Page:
Don't Curse the Nurse!

Sharing support with stories & humor

Working with Smurfs

on June 4, 2015

Fun moment between me and a patient this morning- Did the best I could to jot it down so I could share !

I’m facing her; putting on her monitors. She’s looking in the periphery behind me.

She says, “Did you notice that your Anesthesia doctors look like Smurfs?”

I turn and glance. “Um, what do you mean?” As soon as I say it, I understood what she was referring to. It was the designated color of their agency scrubs. The periwinkle blue matched the skin tone of the comic characters perfectly.

I place the last lead. “Well, they’re really smart Smurfs.”

She countered with, “You know Smurfs love to eat Sasparilla.”

Me, “Ours eat lazy nurses.”

She, “But I see they’re not wearing hats.”

Me, “They put a new one on every time they go back through that door on the corner.”

She, “They put on Phrygian hats?”

I pause. She’s got me there.

She. “The cartoon, it’s based on an old Belgian story. My dad was an illustrator. He talked about cartoons a lot. That’s what the hats were called.”

She had me working parts of my brain usually allowed to rest during work hours. I printed out her EKG and started to step away from the stretcher.

“Susan, who’s the Smurf coming this way?”

“That’s Papa Smurf. You don’t get to leave the pre-op mushroom until you speak with him.”
She raised her eyebrows and gave me a mischievous grin .

My last words: “He was on call last night. Don’t tell him he looks like a Smurf.”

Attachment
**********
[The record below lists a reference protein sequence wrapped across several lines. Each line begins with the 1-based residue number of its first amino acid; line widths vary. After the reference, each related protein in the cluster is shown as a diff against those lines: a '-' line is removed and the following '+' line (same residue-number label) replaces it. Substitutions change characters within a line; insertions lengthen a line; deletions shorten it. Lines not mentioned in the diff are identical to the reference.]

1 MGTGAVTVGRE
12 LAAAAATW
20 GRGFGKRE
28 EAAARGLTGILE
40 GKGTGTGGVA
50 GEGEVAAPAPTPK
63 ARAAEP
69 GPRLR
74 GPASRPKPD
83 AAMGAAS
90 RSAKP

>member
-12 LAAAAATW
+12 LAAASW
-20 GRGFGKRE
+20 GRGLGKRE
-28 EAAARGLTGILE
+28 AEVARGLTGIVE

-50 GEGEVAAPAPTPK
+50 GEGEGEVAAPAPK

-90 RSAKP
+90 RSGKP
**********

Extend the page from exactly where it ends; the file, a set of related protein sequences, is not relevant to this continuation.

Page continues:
17 responses to “Working with Smurfs

  1. very cute story he he!

  2. mikah257 says:

    Love the “Me, She” shorthand. It was very unobtrusive–I didn’t even notice it until I was through the piece!

  3. Tuesday Is The New Monday says:

    I called a short anesthesiologist a smurf once. Not because of his height but because his hat was a little pointy after he came down to our dept. from being in the OR. I felt like such a dumb ass. lol

  4. Cute. She needed the humor. I would love you to be my nurse. =)

    • Susan says:

      I’d make Jason your nurse then sit back and enjoy the banter 🙂
      No needles for him though! Just let him go over forms with you!

      • LOL!!! People have enjoyed our banter..when I guested over there. Eh. Sad how things turned out.

      • Susan says:

        Yes. It was. I hope he pops up someday and catches us up with what he’s doing.

      • What made you bring him up?

      • Susan says:

        I miss him. A lot.
        Family and some friends know I write, but none has inspired me to push myself, to speak up, louder if needed. Jason’s writing did that for me. I have a passion for nursing, the relationship with my daughter, and giving more than I take, but writing is such a lonely thing. And Jason, he was there every time I opened up WordPress. And he was never dithering about anything. He wrote boldly, his poetry fierce in it’s vulnerability. If someone can tell me that he is writing, still writing, I’ll be happy. I’ll miss him just as much, but I’ll be happy.
        You guys are family to me. I notice it when someone is gone for a while.

      • I don’t have a response worthy of this encomium – not that you’re looking for one. The book I’m on, The Art of Asking, has had me thinking a lot about what it is we do out here, and you all on my blog. I really appreciate your vignettes. It’s obvious you love your calling. Professionals like you who treat patients like human beings redeem the profession. Sorry, I don’t think very highly of the world of medicine. But when crisis hits, we need the Susans of this world. I have no doubt he will never stop writing. Supporters like you also kept him going, Susan.


  5. Ellen Hawley says:

    I’ll never look at anyone in blue scrubs the same way again. Great post.

  6. Lol – brilliant story! 😀

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